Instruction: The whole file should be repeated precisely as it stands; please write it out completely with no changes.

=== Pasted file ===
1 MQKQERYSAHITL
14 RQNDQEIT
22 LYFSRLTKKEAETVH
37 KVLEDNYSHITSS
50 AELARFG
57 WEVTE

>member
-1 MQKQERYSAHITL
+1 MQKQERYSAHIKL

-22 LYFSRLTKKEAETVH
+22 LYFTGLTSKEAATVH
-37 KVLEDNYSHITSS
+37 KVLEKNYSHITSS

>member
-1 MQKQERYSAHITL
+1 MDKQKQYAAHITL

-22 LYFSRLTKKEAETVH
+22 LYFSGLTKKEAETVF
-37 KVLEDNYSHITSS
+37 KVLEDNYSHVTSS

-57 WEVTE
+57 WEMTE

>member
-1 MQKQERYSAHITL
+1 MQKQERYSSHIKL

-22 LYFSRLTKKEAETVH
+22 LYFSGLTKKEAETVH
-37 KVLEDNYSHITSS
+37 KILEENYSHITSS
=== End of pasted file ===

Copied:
1 MQKQERYSAHITL
14 RQNDQEIT
22 LYFSRLTKKEAETVH
37 KVLEDNYSHITSS
50 AELARFG
57 WEVTE

>member
-1 MQKQERYSAHITL
+1 MQKQERYSAHIKL

-22 LYFSRLTKKEAETVH
+22 LYFTGLTSKEAATVH
-37 KVLEDNYSHITSS
+37 KVLEKNYSHITSS

>member
-1 MQKQERYSAHITL
+1 MDKQKQYAAHITL

-22 LYFSRLTKKEAETVH
+22 LYFSGLTKKEAETVF
-37 KVLEDNYSHITSS
+37 KVLEDNYSHVTSS

-57 WEVTE
+57 WEMTE

>member
-1 MQKQERYSAHITL
+1 MQKQERYSSHIKL

-22 LYFSRLTKKEAETVH
+22 LYFSGLTKKEAETVH
-37 KVLEDNYSHITSS
+37 KILEENYSHITSS